SAFE CATHETER - Vývoj nákladově efektivního antibakteriálního zařízení pro 37 milionů uretrálních katetrů používaných v rozšířené Evropě

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Hlavní řešitel: prof. doc. Ing. Miroslav Jelínek, DrSc.
Název: Vývoj nákladově efektivního antibakteriálního zařízení pro 37 milionů uretrálních katetrů používaných v rozšířené Evropě
Akronym: SAFE CATHETER
Program: FP7-SME
Financování: BSG-SME - Research for SMEs
Projekt RCN: 99232
Projekt ID: 222164
Období: 15. 10. 2008 - 14. 10. 2010
Celkové náklady: 1 485 325 EUR
Koordinováno v: Itálii

Cíl:

A survey conducted by WHO showed that 2,4 million of European patients suffer nosocomial infections every year. Urinary Tract Infections (UTI) account for approximately 40% of nosocomial infections; 80% of UTIs are associated with the use of indwelling urethral catheters. UTIs related to indwelling catheterisation prolong the mean length of hospitalisation, ranging from 2.4 to 19.8 days; 2 Billion Euro is the associated annual direct cost for National Health Services. Furthermore catheter associated UTIs are responsible for increased hospital mortality; the infection proves in fact fatal for around 30,000 people in Europe every year. Two routes of entry of uropathogens to catheterized urinary tracts exist:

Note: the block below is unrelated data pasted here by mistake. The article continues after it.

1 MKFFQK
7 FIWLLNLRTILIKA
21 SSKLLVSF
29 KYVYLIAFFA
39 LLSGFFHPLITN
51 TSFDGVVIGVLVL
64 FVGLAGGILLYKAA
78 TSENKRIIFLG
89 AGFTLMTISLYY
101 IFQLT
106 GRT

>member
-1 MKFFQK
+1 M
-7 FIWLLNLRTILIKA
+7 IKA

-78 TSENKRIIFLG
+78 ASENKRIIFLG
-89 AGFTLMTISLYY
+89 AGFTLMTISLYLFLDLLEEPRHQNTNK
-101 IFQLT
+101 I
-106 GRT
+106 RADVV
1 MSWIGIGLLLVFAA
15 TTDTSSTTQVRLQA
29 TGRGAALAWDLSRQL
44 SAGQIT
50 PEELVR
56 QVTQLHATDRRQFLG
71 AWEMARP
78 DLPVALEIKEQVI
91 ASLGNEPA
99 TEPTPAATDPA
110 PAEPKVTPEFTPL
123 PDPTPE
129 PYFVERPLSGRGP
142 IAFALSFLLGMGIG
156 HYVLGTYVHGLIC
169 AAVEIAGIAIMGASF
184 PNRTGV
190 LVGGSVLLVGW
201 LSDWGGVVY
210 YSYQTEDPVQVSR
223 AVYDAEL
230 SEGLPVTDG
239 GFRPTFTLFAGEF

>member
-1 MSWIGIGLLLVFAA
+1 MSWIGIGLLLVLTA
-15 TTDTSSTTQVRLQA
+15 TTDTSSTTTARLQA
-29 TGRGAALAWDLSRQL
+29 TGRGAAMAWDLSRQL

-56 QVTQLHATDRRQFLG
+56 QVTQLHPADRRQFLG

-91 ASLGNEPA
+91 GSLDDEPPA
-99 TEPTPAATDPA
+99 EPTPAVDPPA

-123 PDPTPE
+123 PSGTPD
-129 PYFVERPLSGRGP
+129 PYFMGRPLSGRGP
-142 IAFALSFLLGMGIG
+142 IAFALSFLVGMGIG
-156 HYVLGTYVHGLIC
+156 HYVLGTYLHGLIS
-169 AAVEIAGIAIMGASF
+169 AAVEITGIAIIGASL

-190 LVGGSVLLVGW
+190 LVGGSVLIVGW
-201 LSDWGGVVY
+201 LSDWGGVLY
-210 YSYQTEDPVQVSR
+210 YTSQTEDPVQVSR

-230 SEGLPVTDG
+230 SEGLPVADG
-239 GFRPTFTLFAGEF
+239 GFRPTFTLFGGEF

1. extraluminal contamination may occur early, by direct inoculation when the catheter is inserted, or more frequently, by organisms ascending from the perineum by capillary action in the thin mucous film contiguous to the external catheter surface;
  2. intraluminal contamination occurs by reflux of microorganisms gaining access to the catheter lumen from failure of closed drainage or contamination of urine in the collection bag.

While extraluminal infection route was blocked by coating the external catheter walls with hydrogel-silver films that reproduce the natural barrier mechanism of urethra physiology, no effective solution exists today to avoid intraluminal infections. The overall objective of the project is to develop a cost-effective device able to create a barrier that avoids migration of the bacteria intraluminally. The proposed concept is based on a plastic cage whose internal walls are covered with a thin film of photocatalytic TiO2 (anatase), triggered by inexpensive low energy UV LEDs powered by coin cells commercially available for watches or calculators. The concept addresses the limitations of current approaches.

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